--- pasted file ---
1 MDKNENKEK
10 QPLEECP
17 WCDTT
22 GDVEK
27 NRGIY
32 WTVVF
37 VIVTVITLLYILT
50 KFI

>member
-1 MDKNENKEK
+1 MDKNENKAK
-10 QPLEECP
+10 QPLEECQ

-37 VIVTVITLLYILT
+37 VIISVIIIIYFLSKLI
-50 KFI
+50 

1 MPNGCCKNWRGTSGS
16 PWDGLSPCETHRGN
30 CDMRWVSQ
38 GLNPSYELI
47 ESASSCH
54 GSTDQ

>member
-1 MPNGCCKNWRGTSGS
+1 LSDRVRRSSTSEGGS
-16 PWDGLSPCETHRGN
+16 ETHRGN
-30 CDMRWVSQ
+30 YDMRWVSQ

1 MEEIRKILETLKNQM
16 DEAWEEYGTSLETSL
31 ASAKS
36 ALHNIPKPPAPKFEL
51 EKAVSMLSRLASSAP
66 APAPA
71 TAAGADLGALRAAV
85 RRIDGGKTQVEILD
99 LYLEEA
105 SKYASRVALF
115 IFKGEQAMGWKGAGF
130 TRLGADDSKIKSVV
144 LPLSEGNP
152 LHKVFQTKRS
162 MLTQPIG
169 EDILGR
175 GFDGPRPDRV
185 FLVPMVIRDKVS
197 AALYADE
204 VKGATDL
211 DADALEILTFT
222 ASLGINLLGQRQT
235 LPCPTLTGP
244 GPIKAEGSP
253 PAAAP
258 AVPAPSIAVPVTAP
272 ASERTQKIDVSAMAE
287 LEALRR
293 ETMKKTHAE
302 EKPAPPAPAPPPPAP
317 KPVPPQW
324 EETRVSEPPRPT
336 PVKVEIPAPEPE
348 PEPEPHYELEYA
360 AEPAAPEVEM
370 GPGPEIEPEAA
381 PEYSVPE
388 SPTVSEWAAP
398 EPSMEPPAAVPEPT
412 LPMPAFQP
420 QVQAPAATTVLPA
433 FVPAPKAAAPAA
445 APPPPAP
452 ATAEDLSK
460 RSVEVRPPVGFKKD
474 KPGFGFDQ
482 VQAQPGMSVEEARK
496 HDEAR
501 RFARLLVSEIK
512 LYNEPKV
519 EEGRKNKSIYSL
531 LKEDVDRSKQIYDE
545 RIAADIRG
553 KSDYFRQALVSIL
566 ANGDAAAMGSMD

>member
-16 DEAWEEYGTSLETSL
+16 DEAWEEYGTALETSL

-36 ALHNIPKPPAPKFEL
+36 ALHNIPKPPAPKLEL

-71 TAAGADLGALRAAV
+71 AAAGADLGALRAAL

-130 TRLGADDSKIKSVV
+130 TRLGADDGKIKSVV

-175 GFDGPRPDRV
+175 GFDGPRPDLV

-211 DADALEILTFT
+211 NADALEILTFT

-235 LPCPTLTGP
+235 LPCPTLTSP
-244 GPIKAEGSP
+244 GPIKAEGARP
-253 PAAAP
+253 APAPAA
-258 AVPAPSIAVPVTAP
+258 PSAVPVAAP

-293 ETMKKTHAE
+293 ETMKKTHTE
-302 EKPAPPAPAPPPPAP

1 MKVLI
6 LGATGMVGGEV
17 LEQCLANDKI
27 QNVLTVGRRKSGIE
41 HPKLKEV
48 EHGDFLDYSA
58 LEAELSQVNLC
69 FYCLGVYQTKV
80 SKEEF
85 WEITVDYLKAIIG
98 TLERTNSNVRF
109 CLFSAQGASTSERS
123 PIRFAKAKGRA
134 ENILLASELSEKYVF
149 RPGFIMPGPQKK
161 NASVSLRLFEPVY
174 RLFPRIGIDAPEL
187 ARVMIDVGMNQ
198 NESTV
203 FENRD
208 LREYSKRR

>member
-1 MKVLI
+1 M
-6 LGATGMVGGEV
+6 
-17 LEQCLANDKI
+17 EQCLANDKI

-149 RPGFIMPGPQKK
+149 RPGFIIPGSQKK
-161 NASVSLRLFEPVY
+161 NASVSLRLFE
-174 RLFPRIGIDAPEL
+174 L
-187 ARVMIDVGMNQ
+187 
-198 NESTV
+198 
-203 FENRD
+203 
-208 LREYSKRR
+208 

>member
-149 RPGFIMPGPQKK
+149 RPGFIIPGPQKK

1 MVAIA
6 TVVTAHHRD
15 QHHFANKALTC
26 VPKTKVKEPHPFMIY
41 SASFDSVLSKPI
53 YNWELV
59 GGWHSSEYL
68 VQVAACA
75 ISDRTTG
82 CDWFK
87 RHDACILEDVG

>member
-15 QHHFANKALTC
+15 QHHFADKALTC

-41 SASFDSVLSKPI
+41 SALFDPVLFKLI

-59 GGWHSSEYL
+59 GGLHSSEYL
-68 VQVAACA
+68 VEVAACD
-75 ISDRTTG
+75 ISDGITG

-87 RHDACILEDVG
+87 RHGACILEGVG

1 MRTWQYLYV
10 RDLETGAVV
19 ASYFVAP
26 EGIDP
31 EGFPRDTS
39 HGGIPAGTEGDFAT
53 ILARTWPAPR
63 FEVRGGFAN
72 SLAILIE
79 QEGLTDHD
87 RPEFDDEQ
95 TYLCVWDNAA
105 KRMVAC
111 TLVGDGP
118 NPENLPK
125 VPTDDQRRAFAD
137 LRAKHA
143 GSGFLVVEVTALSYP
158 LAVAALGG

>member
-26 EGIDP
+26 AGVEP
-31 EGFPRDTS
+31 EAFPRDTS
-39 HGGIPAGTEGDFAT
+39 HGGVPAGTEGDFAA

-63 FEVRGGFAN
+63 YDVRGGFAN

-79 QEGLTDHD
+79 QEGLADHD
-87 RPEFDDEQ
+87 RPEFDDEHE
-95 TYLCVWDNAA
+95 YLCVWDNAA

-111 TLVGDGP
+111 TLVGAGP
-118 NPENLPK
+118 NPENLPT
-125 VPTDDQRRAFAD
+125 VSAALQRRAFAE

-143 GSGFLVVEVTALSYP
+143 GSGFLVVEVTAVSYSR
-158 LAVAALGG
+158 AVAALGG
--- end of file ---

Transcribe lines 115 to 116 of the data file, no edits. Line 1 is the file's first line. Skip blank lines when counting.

48 EHGDFLDYSA
58 LEAELSQVNLC